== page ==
Background: The Smartnet Clinical Network UK was established in 2006 following the appointment of a project coordinator and collaboration between the major paediatric neuromuscular centres and some adult-based centres. A similar initiative had already been successfully established in the UK through North Star, a network designed to establish standardised assessment procedures in ambulant Duchenne muscular dystrophy boys. Increasingly, there has been a need to establish standardised assessment procedures as clinical trials become more likely and regulatory authorities require more comprehensive measures of progress.

Methods: To establish the optimum motor function scales, existing scales were reviewed by an expert group and consensus was achieved on the choice of three measures, as follows: For non-ambulant children, the Hammersmith functional motor scale, this has been used in clinical trials already and has been used by clinicians overseas fairly extensively. For ambulant children and adults, the slightly modified North Star ambulatory assessment, which was originally designed for use in Duchenne muscular dystrophy, but has now been adapted for the use in SMA. For non-ambulant children, teenagers and adults, Egen Klassifikation for SMA, which is a robust functional questionnaire highly relevant to individuals.

Results: Through the activities of the project coordinator and the network a web-based national clinical database has been developed in order to review the natural history of SMA, facilitate multicentre clinical audit and review services. The database is hosted on a joint website with the North Star project and is due to go live in February 2009.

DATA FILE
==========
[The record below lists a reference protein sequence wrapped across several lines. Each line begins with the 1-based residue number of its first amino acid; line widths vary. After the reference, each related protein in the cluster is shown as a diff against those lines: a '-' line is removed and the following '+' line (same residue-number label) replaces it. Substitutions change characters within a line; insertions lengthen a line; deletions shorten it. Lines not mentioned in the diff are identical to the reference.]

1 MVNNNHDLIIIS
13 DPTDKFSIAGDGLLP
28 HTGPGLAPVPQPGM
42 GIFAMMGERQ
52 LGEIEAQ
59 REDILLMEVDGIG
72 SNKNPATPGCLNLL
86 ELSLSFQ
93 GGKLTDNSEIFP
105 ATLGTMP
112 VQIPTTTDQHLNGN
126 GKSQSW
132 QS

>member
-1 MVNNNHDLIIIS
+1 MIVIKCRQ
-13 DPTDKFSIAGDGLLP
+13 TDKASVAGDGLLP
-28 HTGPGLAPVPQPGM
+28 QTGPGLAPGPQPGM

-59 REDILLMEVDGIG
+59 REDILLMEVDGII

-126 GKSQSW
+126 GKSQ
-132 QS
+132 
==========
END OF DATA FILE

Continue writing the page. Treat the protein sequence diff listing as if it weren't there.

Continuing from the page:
Discussion: It is hoped that with further funding the work can be extended to cover the adult population more comprehensively, and new outcome measures can be evaluated and correlations between measures assessed.

Funding: The authors gratefully acknowledge the financial support of the Jennifer Trust for Spinal Muscular Atrophy and the muscular dystrophy campaign.


1M. Saleem, 1W. Fiona, 1L. Ni, 2T. Toth, 1R. C. Williamson, 3S. Alper, 4C. Wagner, 1A. Toye. 1University of Bristol, Bristol, UK, 2Southmead Hospital, Bristol, UK, 3Harvard Medical School, Boston, USA, 4University of Zurich, Zurich, Switzerland

Patients with distal renal tubular acidosis (dRTA) frequently develop proteinuria and ongoing renal damage. Protein filtration in the kidney is controlled at the level of the podocyte, in the glomerulus. Nephrin (NPHS1) is a podocyte junctional slit diaphragm (SD) protein, providing a physical framework for the glomerular filter, connecting the SD to the cell cytoskeleton and participates in cellular signalling. The tubular-cell membrane protein kidney AE1 (kAE1) is a HCO3/Cl exchanger crucial for distal tubular urinary acidification, mutations in which result in recessive dRTA. The presence of kAE1 in the glomerulus has not previously been reported. The N-terminus was recently shown to bind integrin-linked kinase (ILK). We report a novel interaction between the kAE1 cytoplasmic C-terminus and nephrin by yeast two-hybrid assay and study the functional significance of this interaction.